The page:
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Ullage Washing and Fuel Scrubbing

Ullage Washing

Ullage washing is a process that requires displacing the air in the fuel tank empty space, also known as ullage, with nitrogen gas or nitrogen enriched air (NEA). NEA is a term used to describe low purity nitrogen (90-98% pure), generally generated via a gas separation process. Ullage washing would be accomplished by providing the nitrogen or NEA to a supply line that feeds a simple fuel tank gas supply manifold.

Fuel Scrubbing

Air, and particularly oxygen, readily dissolves in fuel. When a commercial transport airplane takes off after fueling, the resulting change in altitude causes a decrease in atmospheric pressure in the fuel tank. This decrease in pressure allows for some of the air to escape solution and enter the ullage space of the fuel tank. Since oxygen dissolves more readily than nitrogen, this can increase the oxygen concentration of the fuel tank ullage above ambient, although the total amount of gas evolving from the fuel is small. This can have a profound effect on the fuel tank oxygen concentration for both inert fuel tanks as well as fuel tanks with ambient air in the ullage space. Fuel scrubbing is a process by which most of the oxygen dissolved in the fuel is displaced with nitrogen. Fuel and nitrogen are combined through a series of nozzles in a large container with the resulting combination having a very small amount of oxygen in solution. The military has used fuel scrubbing to allow for fuel tank inerting systems to operate more effectively and to increase survivability to ballistic impact in combat.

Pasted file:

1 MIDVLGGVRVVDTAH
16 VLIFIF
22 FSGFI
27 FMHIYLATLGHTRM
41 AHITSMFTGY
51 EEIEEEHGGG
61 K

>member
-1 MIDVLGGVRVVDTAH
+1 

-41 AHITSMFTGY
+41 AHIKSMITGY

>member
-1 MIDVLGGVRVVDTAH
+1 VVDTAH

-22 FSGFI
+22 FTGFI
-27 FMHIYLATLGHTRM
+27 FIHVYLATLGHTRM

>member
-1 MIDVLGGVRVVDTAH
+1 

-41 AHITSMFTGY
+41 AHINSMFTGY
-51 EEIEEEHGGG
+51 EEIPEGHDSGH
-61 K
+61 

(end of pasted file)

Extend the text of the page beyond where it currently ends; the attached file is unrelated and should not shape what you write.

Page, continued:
Additional Information

For information contact:

Steve Summer
Phone: (609) 485-4138
Fax: (609) 485-5785

Page updated on 01/08/2013